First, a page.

CS
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Old July 9th, 2010, 04:29 PM   #8
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Thank you very much, Chris. This is very good information. I appreciate you taking the time to help me.
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Old July 9th, 2010, 06:01 PM   #9
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Don't forget that if you do any zooming that the lens will change the aperture. Video cameras like yours don't have constant-aperture lenses so zooming in will force the lens to close down. If you zoom wide without the aperture set manually, your exposure could change.
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Old July 10th, 2010, 12:54 AM   #10
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Ah, zooming................

What a minefield that is.

The first rule of video - do NOT zoom whilst shooting unless covering events where the closest subject distance and the furthest subject distance is so great that a zoom is the only way to keep comparative subject sizes "in frame".

The second rule: Never zoom whilst panning, it looks AWEFUL, unless you're following a subject and they are the point of the piece.

The rest is getting esoteric, but of note.

Imagine you're shooting your event in the ring and the average low light reflected illumination is say, 300 foot candles per square foot.

Now, at full zoom out, you're sensor coverage is approximately (say) 400 square feet. Total light into the sensor = 120,000 foot candles (actually considerably less due to distance, but let's not get TOO esoteric).

Now, you zoom in till the sensor coverage is only 50 square feet. Total sensor lumens are now 15,000 foot candles.

You've just dropped somewhere aroundabout 2 stops of lighting by going in close.

It gets worse!

Because there isn't a zoom lens made (that I know of) that doesn't drop stops as it closes in, your lens has also dropped anywhere from 1 to 2 stops as well.

Worst case - you've just dropped 4 stops of exposure!

This is the reason it's so easy to "toast" a subject when using a macro system, they just need so much light.

Bottom line, zooming in low light situations where you don't have light to burn is a serious no no.

Ergo, get in close, keep it wide and enjoy.


CS


PS: The above figures were plucked from nowhere (lost in the mists of time), the equation is, unfortunately, quite real.

The "rules" are mine (AFAIK) but hey, they work for me.

"Toast" = shooting an open mechanism carriage clock, on a turntable, from a range of 1 foot (or whatever a Canon XH A1 can focus to). Light used? Two 500 watt Halogen lamps, each (immediately) either side of the lens hood.

After 3 minutes it was, as Jim Carey would say, "Smokin!".

The lens hood (and clock) survived, but were never quite the same again.

The shot? Drop dead georgeous.
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Old July 10th, 2010, 05:54 PM   #11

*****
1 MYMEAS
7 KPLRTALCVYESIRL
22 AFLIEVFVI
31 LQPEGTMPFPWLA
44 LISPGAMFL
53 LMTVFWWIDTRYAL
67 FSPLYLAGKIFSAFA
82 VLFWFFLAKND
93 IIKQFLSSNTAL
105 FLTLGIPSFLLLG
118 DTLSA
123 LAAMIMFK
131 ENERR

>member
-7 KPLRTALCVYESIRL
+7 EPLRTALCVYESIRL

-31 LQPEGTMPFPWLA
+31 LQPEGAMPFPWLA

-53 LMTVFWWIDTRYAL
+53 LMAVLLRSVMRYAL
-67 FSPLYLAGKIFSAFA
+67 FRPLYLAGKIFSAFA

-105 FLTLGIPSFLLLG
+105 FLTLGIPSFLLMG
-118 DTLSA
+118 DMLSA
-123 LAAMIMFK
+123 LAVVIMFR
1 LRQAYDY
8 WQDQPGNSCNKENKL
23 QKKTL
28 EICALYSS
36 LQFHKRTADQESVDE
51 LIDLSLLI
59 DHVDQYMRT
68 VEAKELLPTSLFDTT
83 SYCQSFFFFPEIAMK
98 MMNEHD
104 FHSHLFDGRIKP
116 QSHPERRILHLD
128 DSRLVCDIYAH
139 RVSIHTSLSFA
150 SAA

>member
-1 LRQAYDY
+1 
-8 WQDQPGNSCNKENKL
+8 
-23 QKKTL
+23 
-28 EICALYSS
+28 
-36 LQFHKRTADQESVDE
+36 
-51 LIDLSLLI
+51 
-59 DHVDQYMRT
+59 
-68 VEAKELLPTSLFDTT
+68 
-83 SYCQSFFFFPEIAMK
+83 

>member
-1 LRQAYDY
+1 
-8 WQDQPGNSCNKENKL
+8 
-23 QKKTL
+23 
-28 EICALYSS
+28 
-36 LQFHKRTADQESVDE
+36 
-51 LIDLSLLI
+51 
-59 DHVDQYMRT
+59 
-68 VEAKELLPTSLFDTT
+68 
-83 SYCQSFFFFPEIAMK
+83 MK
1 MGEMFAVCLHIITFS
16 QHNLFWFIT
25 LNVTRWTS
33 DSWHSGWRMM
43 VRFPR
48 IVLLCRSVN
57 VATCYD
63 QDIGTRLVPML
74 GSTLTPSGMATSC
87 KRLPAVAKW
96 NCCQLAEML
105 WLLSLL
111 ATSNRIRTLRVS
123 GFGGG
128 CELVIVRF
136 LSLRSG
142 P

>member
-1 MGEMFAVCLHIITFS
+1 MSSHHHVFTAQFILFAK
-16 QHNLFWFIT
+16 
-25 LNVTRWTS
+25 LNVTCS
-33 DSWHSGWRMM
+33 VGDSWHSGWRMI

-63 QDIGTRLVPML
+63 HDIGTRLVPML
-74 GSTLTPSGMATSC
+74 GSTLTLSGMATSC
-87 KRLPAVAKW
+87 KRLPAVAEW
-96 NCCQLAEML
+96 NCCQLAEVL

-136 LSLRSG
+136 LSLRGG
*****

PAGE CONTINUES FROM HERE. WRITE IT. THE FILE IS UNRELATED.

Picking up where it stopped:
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"Because there isn't a zoom lens made (that I know of) that doesn't drop stops as it closes in"

That may be one advantage of shooting with DSLR. Many photographic zooms have constant aperture. Of course, there are other problems shooting video with a still camera, but it might end up being an interesting choice to use a APS-C sensor with a constant aperture zoom for sports. Those manual lenses can zoom so fast that it could be a way to get two shots almost at the same time. Instead of a whip pan, it would be a whip zoom.

Anyway, that has nothing to do with the XH-A1. With the XH-A1, I would zoom in enough to get a medium shot of the ring and remember a good exposure. Most importantly, I would get somewhere I could get a good shot, with proper exposure, of the fighters. Full-body shots then medium shots of the fighters are the only important shots. A couple of establishing shots of the full ring with people getting started is important, but then the fight itself is all that matters. Make sure you can get decent exposure from where you will be situated. I would guess that this will be difficult unless there is a camera platform above the ring fairly close to the action. This would block the view in a larger arena so it would never be done, but maybe a smaller venue will have a riser available. In addition to the difficult camera angle, an important issue with exposure will be getting details of what happens when the fighters are down on the mat. The lights will be coming from above, so much of the action between the fighters will be in shadow. I would expose for whatever is the action and even let some things facing the lights overexpose in order to get the action. For exposure in a situation like this, the people are all that matters, and their faces and actions are all that matter. If a guys white clothing blows out in order to see the face of a guy pressed into the mat, so be it.